Odysseus, hero of Greek mythology, once had to navigate his ship between two horrible monsters. Rather than risking the loss of his the entire vessel to Charybdis, he sailed past Scylla and sacrificed part of his crew.
Modern-day Greeks face a similar dilemma. Should they endure the austerity measures demanded by the European Union and the International Monetary Fund (IMF) in exchange for bailout funds that will be used to pay bank debts and allow the country to stay in the eurozone? Or should they reject the spending cuts and lose the bailout, requiring that they leave the currency union and return to the drachma they so happily abandoned in 2001 (at an exchange of 340.75 drachmas for each euro).
With a re-do of national elections scheduled for June, and anti-bailout parties enjoying substantial popular support, there’s a real possibility that Greece could rebel against the deep spending cuts demanded by Germany – which makes it a possibility that Greece’s days in the euro could be numbered.
The EU founders did not anticipate an exit by any member states, so there are no legal procedures for such a case. Given the immense significance of the common currency – it is seen as the most important symbol for Europe's political unity – considering a Greek exit was anathema in European capitals until very recently.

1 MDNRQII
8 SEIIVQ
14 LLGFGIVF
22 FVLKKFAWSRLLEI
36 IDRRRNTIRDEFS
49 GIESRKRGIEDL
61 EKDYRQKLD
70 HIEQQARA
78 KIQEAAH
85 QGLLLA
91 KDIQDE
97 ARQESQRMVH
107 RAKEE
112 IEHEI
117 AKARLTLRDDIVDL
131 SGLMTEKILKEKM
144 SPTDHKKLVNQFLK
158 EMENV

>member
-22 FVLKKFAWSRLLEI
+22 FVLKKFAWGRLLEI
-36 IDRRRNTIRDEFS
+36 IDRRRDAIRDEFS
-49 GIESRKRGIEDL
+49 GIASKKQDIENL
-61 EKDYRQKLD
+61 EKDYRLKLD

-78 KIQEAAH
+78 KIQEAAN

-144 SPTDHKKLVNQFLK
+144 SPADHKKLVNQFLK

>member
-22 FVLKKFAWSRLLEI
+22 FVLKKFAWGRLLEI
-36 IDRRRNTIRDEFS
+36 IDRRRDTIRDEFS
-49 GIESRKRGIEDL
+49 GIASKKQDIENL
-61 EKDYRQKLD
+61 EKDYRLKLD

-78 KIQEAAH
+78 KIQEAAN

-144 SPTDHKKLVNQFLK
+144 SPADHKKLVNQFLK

At their first meeting in Berlin on May 15, the new French President Francois Hollande andGerman Chancellor Angela Merkel both stuck to that line, proclaiming a common will to keep Greece in the eurozone. But on the same day, IMF chief Christine Lagarde warned that if Greece did not honor its budgetary commitments, Europe should be prepared for a Greek exit, “which must be orderly.”
It is unlikely that the eurozone will directly kick Greece out, both because there is no legal basis for it and because it would send the wrong signal. "Solidarity" is a term Chancellor Merkel has used often when referring to Greece. But Europe can create conditions that practically force Greece to exit on its own.
A large majority of Greeks – including those who reject the conditions of the bailout – oppose leaving the eurozone, according to recent polls.
It’s possible that, after June elections, a new Greek government will refuse to comply with requirements for receiving the bailout, ending payments to Greece and prompting the European Central Bank to stop the recapitalization of Greek banks.
To prevent its banking system from collapsing, Greece would have to leave the euro, switching to its new-old currency to provide funds for its banking system. If this happened, it's unlikely Greece would ever pay back its debt.
“Leaving the euro means we have to default first,” says Nicholas Theocarakis, economist at the National University of Athens. “There is no way we can pay back debts made in euros in any other currency, say the drachma.”
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